Officials at the White House are refusing to state that the Western Wall in Israel.
During a televised press briefing Tuesday morning, National Security Advisor H.R. McMaster was asked twice about the Western Wall's location. The first time, he completely ignored the question. During a follow up from a second reporter, he said it was a policy issue he should not comment on.
"That sounds like a policy question," McMaster said. "He's going to the Western Wall mainly in connection with the theme to connect with three of the world's great religions and to pay homage to each of these religious sites that he's visiting."
During an off-camera briefing in the afternoon, White House Press Secretary Sean Spicer said the Western Wall is in fact in Jerusalem, but would not say it is in Israel.
"The Western Wall is one of holiest sites in the Jewish faith, and clearly in Jerusalem," Spicer said, adding that the situation is complicated.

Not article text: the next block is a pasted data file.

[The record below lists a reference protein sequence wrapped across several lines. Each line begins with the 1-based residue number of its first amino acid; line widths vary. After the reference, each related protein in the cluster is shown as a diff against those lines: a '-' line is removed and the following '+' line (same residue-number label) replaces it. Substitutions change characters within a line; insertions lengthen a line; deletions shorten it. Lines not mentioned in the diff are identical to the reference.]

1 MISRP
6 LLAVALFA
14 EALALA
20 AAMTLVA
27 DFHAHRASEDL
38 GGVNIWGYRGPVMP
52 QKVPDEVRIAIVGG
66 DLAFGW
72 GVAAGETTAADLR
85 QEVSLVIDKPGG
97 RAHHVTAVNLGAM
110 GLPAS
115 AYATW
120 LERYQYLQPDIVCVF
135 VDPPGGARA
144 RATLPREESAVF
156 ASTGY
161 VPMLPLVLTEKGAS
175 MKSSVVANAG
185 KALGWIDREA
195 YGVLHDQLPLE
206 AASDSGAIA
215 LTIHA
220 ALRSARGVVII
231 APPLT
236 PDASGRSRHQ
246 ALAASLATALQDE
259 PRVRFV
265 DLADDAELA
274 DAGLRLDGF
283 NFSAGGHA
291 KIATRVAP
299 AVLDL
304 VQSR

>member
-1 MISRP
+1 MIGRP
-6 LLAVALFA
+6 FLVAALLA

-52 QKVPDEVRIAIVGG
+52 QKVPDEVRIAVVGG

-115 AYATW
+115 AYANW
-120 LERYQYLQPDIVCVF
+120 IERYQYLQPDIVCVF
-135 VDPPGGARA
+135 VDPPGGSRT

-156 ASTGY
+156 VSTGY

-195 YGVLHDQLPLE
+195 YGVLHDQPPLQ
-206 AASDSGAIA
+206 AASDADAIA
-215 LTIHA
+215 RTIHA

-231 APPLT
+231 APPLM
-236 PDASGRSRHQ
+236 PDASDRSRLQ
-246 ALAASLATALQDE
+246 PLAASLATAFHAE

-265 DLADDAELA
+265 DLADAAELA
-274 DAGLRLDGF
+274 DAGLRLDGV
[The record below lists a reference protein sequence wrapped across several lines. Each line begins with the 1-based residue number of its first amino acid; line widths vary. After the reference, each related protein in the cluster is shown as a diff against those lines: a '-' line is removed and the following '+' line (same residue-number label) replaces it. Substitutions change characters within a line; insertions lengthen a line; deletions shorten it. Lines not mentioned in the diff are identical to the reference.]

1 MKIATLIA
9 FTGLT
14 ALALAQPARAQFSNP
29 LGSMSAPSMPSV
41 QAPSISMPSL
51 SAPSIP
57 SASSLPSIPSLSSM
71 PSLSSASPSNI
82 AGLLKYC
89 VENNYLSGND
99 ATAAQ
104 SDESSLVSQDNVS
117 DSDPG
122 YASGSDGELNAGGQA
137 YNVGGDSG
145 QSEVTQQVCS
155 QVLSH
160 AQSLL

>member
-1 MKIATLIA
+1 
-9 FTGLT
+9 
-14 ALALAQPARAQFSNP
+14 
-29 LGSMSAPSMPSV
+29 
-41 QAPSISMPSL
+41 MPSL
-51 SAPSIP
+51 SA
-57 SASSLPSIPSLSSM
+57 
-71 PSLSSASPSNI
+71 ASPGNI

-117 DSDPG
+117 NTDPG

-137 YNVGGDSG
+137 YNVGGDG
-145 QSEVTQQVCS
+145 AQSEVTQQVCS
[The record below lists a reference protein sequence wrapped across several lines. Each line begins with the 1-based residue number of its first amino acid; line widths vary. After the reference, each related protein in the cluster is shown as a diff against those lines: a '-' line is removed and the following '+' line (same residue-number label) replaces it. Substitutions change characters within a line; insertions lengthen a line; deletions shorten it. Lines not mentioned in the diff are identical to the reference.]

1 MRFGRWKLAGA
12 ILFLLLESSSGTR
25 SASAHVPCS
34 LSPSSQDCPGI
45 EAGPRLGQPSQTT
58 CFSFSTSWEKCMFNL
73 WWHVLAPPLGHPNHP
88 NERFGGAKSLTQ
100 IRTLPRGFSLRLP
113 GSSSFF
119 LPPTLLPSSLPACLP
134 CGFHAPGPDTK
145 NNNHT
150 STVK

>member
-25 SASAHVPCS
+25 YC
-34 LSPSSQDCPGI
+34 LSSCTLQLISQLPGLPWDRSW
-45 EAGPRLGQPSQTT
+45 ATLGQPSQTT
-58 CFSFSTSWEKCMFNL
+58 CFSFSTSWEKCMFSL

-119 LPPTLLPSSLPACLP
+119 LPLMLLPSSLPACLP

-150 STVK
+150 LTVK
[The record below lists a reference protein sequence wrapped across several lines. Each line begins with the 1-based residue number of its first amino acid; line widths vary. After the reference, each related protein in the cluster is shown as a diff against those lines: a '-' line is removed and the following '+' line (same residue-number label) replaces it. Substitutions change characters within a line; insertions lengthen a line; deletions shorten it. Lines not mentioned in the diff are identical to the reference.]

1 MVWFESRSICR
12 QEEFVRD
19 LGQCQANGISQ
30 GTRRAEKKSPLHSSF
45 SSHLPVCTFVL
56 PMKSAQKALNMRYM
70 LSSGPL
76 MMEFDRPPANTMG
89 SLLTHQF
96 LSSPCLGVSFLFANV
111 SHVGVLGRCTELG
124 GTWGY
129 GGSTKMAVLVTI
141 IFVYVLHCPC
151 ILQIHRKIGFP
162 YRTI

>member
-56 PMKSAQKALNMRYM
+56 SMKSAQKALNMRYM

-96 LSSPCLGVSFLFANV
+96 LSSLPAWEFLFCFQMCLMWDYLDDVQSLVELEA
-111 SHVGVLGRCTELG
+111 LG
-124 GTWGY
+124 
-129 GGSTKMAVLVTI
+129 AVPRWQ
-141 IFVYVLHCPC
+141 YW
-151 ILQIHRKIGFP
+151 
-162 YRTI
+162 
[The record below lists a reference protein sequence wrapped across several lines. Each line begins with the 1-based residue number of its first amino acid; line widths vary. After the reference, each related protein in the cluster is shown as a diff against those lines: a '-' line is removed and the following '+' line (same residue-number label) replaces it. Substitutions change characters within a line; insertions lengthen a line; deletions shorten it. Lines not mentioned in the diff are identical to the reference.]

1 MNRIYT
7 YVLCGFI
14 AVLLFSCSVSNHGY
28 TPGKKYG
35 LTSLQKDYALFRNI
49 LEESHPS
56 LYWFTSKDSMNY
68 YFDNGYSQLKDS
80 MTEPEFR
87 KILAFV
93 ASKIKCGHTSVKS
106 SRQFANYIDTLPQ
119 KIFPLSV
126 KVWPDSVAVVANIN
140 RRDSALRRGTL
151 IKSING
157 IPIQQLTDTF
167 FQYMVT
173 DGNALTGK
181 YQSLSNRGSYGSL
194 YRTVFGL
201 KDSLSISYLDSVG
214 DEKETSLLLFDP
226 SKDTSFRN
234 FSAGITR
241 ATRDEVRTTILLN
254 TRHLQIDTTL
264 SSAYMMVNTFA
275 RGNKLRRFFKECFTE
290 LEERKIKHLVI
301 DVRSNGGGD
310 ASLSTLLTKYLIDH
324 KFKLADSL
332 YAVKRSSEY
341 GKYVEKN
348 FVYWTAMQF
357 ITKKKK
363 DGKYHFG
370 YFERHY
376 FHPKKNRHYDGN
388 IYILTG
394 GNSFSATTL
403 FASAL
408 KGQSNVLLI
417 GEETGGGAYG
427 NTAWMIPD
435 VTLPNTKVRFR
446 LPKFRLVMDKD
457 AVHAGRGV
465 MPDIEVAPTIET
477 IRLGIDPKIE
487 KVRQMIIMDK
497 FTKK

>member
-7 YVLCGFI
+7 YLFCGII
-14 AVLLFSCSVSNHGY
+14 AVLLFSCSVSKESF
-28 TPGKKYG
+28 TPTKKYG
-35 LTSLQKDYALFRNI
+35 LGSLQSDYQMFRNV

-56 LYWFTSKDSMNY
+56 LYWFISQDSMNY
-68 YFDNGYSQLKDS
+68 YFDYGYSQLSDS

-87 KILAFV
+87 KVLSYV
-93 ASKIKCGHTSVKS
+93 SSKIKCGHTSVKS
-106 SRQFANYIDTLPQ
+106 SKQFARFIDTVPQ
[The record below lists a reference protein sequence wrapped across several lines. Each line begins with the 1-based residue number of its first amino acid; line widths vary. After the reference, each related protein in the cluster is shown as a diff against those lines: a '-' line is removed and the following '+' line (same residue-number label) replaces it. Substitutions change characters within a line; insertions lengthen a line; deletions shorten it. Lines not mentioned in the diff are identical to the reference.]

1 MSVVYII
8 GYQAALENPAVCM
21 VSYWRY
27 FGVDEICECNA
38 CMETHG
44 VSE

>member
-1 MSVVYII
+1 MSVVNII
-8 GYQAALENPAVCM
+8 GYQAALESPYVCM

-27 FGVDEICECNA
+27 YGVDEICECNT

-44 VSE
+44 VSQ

During his first foreign trip, which starts on Friday, President Trump will visit the Western Wall without Israeli Prime Minister Benjamin Netanyahu. The issue of where the Western Wall is located will also be discussed as part of peace talks with the Palestinians. The President will meet with Palestinian President Abbas in Bethlehem and with Israeli Prime Minister Netanyahu in Jerusalem.
Further, the President has reportedly decided to delay moving the U.S. Embassy in Tel Aviv to Jerusalem until 2020, breaking a major campaign promise.